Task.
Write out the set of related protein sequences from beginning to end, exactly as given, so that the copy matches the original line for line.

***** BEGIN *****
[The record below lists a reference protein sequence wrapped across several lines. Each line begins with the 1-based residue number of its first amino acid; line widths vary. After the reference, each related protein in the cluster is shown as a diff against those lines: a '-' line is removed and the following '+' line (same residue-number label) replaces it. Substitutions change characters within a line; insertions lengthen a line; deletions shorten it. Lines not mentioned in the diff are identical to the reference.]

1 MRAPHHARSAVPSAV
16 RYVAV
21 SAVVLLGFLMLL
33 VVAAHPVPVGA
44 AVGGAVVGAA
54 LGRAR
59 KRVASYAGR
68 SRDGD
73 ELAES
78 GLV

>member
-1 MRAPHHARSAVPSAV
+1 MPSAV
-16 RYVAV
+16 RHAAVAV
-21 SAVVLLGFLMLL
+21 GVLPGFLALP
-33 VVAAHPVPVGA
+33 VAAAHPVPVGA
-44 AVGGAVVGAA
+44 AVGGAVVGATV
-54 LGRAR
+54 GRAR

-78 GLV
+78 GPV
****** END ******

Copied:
[The record below lists a reference protein sequence wrapped across several lines. Each line begins with the 1-based residue number of its first amino acid; line widths vary. After the reference, each related protein in the cluster is shown as a diff against those lines: a '-' line is removed and the following '+' line (same residue-number label) replaces it. Substitutions change characters within a line; insertions lengthen a line; deletions shorten it. Lines not mentioned in the diff are identical to the reference.]

1 MRAPHHARSAVPSAV
16 RYVAV
21 SAVVLLGFLMLL
33 VVAAHPVPVGA
44 AVGGAVVGAA
54 LGRAR
59 KRVASYAGR
68 SRDGD
73 ELAES
78 GLV

>member
-1 MRAPHHARSAVPSAV
+1 MPSAV
-16 RYVAV
+16 RHAAVAV
-21 SAVVLLGFLMLL
+21 GVLPGFLALP
-33 VVAAHPVPVGA
+33 VAAAHPVPVGA
-44 AVGGAVVGAA
+44 AVGGAVVGATV
-54 LGRAR
+54 GRAR

-78 GLV
+78 GPV